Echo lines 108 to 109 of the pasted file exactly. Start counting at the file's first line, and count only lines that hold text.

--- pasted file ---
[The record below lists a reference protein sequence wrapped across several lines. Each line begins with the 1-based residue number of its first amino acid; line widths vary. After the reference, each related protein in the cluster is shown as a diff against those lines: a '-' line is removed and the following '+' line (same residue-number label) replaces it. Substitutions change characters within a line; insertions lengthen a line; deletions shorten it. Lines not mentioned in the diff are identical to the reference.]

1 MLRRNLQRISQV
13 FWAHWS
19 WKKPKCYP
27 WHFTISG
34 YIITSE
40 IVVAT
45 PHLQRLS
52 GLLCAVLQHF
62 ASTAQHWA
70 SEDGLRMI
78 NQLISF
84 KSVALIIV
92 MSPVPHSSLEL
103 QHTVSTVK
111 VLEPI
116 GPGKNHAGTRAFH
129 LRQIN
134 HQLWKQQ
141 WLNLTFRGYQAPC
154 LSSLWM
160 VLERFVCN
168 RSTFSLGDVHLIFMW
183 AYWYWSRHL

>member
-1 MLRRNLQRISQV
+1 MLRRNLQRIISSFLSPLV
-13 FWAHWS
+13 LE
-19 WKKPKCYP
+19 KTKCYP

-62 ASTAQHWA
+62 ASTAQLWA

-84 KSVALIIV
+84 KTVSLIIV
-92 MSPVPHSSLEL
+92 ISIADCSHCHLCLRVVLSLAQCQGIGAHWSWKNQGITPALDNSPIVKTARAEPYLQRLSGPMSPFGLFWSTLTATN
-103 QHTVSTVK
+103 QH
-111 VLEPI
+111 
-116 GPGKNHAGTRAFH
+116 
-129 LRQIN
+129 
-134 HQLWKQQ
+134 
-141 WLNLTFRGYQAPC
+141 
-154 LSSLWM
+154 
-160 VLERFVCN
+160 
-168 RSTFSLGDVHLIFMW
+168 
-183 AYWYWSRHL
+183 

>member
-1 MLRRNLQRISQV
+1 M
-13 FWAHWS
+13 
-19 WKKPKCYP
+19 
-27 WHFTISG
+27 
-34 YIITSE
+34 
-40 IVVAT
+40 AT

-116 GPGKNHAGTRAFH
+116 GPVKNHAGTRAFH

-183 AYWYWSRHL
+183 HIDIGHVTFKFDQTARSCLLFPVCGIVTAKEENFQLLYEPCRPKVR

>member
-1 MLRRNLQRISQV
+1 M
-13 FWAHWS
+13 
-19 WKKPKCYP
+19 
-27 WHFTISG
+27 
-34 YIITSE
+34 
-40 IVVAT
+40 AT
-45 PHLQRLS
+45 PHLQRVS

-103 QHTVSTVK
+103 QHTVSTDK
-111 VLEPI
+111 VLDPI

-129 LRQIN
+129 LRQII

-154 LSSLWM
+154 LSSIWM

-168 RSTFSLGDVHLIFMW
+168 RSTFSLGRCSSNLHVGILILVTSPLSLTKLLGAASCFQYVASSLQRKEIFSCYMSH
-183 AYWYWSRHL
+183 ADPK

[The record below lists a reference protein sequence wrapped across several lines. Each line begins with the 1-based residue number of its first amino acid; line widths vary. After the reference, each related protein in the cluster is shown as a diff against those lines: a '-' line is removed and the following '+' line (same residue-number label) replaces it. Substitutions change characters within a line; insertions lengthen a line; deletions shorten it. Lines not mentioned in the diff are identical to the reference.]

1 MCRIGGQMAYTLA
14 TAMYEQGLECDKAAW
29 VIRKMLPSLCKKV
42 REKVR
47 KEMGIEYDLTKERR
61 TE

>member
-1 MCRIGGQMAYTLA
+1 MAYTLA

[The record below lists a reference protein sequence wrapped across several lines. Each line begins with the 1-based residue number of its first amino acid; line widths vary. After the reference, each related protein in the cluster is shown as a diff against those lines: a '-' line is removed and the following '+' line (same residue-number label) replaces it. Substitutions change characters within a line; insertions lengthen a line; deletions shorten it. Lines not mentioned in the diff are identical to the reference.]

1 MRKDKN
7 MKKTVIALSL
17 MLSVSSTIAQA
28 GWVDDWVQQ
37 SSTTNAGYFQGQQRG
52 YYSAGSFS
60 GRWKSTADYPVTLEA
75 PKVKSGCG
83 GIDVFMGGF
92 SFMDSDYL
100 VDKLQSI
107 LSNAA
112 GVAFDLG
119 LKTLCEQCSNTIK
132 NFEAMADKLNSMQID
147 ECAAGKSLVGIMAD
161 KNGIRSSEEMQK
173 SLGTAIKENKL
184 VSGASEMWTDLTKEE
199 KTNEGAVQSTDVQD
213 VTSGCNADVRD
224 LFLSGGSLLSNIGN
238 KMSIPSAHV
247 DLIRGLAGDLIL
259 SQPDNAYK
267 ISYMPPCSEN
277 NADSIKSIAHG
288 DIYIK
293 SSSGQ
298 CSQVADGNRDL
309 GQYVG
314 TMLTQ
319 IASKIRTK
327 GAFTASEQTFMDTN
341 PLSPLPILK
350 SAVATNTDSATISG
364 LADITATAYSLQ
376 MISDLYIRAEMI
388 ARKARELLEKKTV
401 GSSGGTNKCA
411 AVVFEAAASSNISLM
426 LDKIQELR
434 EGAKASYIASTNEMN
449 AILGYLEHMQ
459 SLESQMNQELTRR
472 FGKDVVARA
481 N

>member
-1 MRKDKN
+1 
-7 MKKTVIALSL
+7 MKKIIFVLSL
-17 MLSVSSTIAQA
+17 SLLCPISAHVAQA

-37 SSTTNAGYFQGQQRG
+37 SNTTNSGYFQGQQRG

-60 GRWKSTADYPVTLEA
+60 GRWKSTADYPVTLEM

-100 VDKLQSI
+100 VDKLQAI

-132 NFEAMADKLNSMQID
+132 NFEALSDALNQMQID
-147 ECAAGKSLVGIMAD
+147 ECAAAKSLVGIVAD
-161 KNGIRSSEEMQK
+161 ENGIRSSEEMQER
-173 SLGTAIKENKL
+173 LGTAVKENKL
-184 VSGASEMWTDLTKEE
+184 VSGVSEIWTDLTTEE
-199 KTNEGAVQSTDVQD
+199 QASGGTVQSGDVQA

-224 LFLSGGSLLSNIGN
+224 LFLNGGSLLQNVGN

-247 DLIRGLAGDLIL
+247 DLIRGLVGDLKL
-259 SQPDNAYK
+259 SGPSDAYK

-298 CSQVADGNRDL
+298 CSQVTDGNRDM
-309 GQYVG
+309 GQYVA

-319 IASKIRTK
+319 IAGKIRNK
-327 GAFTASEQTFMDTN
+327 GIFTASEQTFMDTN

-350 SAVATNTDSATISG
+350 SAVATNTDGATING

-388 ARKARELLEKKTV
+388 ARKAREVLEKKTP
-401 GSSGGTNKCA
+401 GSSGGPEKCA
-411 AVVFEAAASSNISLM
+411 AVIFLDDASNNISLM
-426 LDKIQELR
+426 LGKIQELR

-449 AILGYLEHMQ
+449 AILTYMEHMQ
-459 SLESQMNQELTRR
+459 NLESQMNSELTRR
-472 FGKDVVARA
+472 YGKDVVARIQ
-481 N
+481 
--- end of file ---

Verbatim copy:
61 TE

>member